One of the interesting things about being on a tour that reaches outside of the United States is that I get to work at venues different from the circuit that forms the basis for our US shows. Not that the US venues are bad—many of them are great—but over the course of a few years, the schedule tends to repeat, with some venues turning up almost like clockwork on a yearly basis.
We’re nearing the end of a run of dates in the UK and Europe which consisted of 12 shows: five in support of Deep Purple and two headlining in the UK; four headlining in France; and one headlining in Brussels. Advancing Euro shows is always a bit of an adventure due to the language barrier. At least two of the venues were unable to furnish tech info in English (!), but fortunately it’s easy enough to recognize brand names and model numbers.
When I received the “Fiche Technique” (technical specs) for a venue called Le Radiant (Caluire-et-Cuire, France), I knew I’d be mixing FOH on a d&b audiotechnik system with four V8 and two V12 line array cabinets flown per side, eight V Sub subwoofers, and d&b Q10, T10 and Y10 fills—all with plenty of horsepower supplied by Lab.gruppen amps. Yamaha CL5s at FOH and monitors rounded out the system.
A recent refurb project brought improvements to Le Radiant, including a new facade, movable bleachers in the main performance space, accessible seating, an upgrade to the P.A. system, and a beautiful foyer with floor-to-ceiling glass windows and a new bar. Having come into the venue from the loading area, I saw almost none of this until late in the day—only a rather unassuming room with a gray-painted floor and black walls all around.
I started soundcheck by playing some pre-recorded music through the P.A. and heard a difference in level between the left and right side, with the left being louder. This is not unheard of and usually easily remedied. Maybe there’s an EQ that’s different on one side for some reason or another, or maybe settings on an amp were accidentally changed. I walked the room a bit and when I stood in front of the stage-center mark, the PA sounded perfectly balanced left to right. Maybe the mix position was off-center which again, is hardly unusual.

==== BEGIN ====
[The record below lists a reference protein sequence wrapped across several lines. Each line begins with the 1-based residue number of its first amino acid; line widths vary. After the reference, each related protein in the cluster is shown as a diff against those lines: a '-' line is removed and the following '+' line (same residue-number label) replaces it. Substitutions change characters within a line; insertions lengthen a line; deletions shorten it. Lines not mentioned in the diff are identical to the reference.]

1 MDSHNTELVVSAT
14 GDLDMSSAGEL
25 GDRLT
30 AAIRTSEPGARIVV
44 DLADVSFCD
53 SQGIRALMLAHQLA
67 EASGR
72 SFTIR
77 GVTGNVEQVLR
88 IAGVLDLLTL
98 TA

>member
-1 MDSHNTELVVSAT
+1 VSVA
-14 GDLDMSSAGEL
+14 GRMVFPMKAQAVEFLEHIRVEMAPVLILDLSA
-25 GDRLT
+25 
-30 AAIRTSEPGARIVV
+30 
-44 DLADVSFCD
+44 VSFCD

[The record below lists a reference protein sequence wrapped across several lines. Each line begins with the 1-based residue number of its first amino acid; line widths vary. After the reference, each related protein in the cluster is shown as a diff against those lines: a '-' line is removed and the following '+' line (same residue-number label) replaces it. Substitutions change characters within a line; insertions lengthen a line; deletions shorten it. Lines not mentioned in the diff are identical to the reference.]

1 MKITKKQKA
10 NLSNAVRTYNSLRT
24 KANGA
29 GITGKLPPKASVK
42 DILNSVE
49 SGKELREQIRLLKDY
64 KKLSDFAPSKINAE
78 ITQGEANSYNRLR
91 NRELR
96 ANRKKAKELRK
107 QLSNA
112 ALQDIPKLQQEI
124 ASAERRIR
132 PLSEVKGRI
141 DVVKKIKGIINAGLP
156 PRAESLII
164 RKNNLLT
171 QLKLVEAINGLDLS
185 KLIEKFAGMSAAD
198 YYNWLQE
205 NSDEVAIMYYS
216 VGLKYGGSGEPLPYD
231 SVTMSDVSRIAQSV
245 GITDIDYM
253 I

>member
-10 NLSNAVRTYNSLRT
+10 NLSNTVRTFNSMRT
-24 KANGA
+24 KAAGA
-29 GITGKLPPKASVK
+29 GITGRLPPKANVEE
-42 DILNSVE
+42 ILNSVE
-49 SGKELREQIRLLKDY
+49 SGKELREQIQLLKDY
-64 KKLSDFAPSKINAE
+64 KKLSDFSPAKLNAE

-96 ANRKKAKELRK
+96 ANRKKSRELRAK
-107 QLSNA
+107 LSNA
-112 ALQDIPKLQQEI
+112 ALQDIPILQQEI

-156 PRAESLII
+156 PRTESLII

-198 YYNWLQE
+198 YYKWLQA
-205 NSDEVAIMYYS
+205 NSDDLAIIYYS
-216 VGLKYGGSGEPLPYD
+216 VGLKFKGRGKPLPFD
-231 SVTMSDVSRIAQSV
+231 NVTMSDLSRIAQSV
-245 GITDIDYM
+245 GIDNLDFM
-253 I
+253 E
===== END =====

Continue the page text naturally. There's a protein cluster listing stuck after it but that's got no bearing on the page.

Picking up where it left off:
I mentioned this to the house audio tech and he immediately offered to move the mix position toward the right side. My gut reaction (“yeah, like that’s going to make a difference”) is seeded in the myriad of venues I’ve mixed where the acoustics are so poor that moving the mix position a few feet to the left or right won’t make a bit of difference. But…since the “mix position” at Le Radiant was nothing more than a couple of portable tables, it was easy enough for us to slide the console a foot or two to the right until it was centered.
The result was striking. Making that small adjustment firmly anchored the stereo image in the center. Based on past experience, my brain couldn’t really comprehend the idea that the room acoustics would allow me to hear that change. As you can see in the photo below, the room is basically a plain rectangular box with movable bleachers that enable the venue to be all or partially seated, accommodating 700 to 2,500 people. For our show, the area in front of the stage was GA and the rear half of the room was seated.
Looking around the room, I noticed that almost all of the wall surfaces had acoustic panels mounted on them, including the walls behind the P.A. hang (which is a rarity). These were slotted, noise reduction-type panels approximately four inches deep with absorption behind the face, reaching from above the doorways almost to the ceiling.
The panels reduce the reverb time to a very manageable level—I’d say less than a second. In spite of the size of the room, it was dry. At sound check, I was cautiously optimistic that the room would sound good for the show. During the show, I couldn’t believe my ears: it was like mixing on a big set of studio monitors. When I added reverb to the snare drum, I could hear the artificial reverb distinct from the room sound, whereas those sounds often just mush together. Localization of instruments in the P.A. was precise, and when I added a stereo delay to a lead vocal, I could clearly hear the difference in delay times between the left and right channels.
I later learned that Le Radiant is a multi-purpose venue that’s also used for theater, dance and comedy, and was designed to be acoustically neutral. A series of speakers deployed around the sides of the room form part of an artificial reverb system that can be used to create the illusion of a larger space for productions with that requirement. It’s one of the best-sounding rooms I’ve ever played. If you ever find yourself in the area (near Lyon), make a point of seeing a show there.